Before he found his groove playing macho rascals, Burt Reynolds made a slew of random movies and TV shows, none quite as random as Skullduggery. Even setting aside the misleading title, which suggests a con-man thriller or a pirate flick, this is a deeply weird science-fiction melodrama about missing-link primates, inter-species romance, and a courtroom showdown with echoes of the legendary Scopes trial. Yet the strangest aspect of all may be Reynolds’ character, who improbably evolves from a low-rent schemer into a passionate defender of the missing-link primates. Reynolds plays both aspects of the character well, but the shift from one to the other is as whiplash-inducing as every other bizarre thing that happens in Skullduggery.
The picture opens with anthropologist Dr. Sybil Greame (Susan Clark) preparing to explore rough terrain in New Guinea. Local miscreants Douglas (Reynolds) and Otto (Roger C. Carmel) worm their way into the expedition for nefarious reasons. Upon reaching the jungle interior, the group encounters shaggy orange primates they refer to as the Tropi. Seeing how local cannibals mistreat the Tropi sparks sympathetic feelings from the previously callous Douglas and Otto. In fact, Otto impregnates one of the Tropi females. Highly contrived circumstances shift the action back to civilization, where Douglas uses the occasion of a Tropi tragedy to force a court trial that tests whether the Tropi shall be considered animals or people. It’s all quite outlandish and silly, even though everyone plays the material straight.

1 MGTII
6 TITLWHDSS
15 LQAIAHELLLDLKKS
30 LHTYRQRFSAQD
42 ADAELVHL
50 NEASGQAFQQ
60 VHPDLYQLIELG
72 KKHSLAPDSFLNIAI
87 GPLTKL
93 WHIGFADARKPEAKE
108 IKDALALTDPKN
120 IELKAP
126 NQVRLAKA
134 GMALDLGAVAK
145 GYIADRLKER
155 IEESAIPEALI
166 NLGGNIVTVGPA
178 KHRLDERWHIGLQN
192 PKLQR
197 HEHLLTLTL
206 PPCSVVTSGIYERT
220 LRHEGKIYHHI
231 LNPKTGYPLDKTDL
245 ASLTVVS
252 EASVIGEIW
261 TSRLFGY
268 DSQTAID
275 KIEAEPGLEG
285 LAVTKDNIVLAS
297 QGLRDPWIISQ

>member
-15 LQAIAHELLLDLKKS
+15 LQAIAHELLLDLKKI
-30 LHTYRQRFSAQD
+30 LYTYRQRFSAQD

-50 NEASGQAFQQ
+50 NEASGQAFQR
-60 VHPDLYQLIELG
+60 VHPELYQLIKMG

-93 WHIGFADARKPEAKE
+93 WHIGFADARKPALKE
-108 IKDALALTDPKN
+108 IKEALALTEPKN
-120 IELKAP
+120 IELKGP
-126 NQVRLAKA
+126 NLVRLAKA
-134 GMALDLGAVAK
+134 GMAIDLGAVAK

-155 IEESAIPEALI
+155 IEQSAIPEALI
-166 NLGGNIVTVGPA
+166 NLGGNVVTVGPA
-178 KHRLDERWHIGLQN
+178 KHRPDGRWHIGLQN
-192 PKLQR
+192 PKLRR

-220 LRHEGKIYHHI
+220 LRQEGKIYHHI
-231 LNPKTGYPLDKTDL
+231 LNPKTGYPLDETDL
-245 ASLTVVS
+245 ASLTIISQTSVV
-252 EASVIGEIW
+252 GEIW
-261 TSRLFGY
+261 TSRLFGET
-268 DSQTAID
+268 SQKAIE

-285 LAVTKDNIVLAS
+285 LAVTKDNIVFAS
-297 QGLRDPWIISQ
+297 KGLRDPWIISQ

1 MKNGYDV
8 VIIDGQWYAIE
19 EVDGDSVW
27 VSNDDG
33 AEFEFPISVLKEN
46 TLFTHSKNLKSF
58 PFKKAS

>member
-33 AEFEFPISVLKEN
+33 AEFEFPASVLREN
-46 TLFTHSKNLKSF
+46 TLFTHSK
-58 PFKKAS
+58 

Reading about this project, one learns that director Otto Preminger was involved at one point, though it’s safe to assume his version would have been much longer, with endless debates about morality and the nature of man. The strangeness imbuing the extant version suggests Preminger dodged a bullet. Not only are the ape suits worn by performers portraying Tropi characters unconvincing, but the notion of a sexual dalliance between a civilized man and a wild creature is distasteful. And whenever Skullduggery isn’t violating propriety, it’s violating logic. In some ways, Skullduggery is a train wreck, but somewhere inside this slipshod movie is a moralistic oddity yearning to be free. Adventurous viewers might be able to perceive glimmers of that better film through the muck of Skullduggery.